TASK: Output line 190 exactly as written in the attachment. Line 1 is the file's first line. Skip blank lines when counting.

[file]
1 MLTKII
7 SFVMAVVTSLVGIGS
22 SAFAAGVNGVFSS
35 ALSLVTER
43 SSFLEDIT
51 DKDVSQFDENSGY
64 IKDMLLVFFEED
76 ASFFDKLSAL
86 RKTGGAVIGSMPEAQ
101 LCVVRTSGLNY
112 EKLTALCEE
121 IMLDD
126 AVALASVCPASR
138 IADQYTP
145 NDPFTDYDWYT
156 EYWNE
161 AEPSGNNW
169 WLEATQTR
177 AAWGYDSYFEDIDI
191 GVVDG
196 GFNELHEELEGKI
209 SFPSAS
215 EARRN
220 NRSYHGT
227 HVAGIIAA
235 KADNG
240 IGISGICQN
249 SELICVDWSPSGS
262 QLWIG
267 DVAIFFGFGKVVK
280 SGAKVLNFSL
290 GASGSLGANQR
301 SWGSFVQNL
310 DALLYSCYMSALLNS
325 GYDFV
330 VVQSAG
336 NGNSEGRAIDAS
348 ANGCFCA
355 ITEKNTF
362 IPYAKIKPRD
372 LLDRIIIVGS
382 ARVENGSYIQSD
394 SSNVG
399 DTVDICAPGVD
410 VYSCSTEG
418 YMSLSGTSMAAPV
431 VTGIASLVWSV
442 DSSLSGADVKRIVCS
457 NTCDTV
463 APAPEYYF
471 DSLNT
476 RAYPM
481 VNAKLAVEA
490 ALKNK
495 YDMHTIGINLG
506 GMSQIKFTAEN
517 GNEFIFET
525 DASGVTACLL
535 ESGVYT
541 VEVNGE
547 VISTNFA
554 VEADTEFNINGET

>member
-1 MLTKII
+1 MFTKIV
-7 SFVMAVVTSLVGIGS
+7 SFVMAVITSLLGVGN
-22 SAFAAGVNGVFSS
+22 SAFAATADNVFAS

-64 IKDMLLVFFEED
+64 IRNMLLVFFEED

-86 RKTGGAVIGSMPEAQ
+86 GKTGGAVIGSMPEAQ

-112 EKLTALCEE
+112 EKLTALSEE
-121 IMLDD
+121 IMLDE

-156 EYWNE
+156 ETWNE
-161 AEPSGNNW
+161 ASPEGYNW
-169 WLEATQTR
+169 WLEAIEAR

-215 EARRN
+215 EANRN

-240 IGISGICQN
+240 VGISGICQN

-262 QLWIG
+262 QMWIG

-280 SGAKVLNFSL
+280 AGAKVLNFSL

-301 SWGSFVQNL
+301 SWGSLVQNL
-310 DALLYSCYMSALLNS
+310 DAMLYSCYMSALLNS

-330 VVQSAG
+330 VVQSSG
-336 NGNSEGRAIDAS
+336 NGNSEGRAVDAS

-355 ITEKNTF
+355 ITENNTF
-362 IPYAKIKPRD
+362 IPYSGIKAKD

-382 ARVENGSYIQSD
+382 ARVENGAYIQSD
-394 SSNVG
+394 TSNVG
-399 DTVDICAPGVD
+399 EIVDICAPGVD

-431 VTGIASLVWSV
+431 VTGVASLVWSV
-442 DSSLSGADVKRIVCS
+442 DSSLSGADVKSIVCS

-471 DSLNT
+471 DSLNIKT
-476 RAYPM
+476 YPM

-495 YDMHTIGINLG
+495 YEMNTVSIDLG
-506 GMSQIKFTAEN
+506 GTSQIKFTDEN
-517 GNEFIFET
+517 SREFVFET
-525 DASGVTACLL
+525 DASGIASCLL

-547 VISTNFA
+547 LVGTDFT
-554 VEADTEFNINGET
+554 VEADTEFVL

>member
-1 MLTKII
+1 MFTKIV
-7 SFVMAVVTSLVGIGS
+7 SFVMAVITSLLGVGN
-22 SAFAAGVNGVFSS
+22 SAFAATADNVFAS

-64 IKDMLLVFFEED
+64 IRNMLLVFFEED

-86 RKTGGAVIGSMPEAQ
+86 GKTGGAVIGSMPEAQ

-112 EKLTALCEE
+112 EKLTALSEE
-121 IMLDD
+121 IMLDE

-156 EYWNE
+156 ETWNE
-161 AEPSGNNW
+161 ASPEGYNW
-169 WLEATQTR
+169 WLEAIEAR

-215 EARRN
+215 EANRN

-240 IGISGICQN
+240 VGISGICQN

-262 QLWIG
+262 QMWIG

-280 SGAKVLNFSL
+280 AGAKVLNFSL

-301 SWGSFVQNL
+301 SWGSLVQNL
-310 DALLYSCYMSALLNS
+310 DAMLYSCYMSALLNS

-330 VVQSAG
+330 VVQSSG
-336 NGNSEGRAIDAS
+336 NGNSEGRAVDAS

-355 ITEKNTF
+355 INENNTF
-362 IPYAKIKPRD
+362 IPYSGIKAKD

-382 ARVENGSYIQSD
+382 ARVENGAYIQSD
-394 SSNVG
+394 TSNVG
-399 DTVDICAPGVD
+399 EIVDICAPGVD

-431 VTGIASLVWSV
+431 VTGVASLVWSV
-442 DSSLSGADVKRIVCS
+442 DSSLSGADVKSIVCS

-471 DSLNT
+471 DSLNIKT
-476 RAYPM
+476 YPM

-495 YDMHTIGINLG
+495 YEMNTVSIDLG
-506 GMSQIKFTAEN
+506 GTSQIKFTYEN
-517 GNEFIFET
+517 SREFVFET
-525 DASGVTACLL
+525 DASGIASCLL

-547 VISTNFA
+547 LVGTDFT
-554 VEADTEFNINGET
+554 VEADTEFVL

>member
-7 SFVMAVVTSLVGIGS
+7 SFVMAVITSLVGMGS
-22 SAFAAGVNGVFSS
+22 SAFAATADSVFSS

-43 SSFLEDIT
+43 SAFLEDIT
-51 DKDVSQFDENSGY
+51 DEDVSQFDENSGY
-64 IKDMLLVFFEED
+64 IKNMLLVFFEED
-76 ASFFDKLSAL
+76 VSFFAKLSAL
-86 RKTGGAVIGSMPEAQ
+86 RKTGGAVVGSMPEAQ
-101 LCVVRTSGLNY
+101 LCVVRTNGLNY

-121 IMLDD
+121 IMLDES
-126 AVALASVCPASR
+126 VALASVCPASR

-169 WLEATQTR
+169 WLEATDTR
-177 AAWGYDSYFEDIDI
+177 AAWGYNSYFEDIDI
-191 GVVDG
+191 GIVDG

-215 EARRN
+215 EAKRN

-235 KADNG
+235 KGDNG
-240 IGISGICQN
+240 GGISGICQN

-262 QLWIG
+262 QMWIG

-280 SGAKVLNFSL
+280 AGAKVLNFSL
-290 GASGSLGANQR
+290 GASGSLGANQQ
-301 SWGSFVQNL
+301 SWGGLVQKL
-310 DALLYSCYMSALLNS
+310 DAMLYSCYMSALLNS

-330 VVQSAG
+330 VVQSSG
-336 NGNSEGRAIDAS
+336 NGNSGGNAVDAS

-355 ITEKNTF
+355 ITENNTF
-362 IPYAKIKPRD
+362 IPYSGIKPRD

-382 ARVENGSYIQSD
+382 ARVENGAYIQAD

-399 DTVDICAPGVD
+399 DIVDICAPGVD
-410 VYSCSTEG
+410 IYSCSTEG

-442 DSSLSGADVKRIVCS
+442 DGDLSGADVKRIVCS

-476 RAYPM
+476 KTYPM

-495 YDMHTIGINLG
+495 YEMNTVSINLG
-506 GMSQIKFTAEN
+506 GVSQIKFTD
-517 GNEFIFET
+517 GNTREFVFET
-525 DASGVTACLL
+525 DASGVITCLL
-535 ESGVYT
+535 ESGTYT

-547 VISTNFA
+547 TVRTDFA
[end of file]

+517 SREFVFET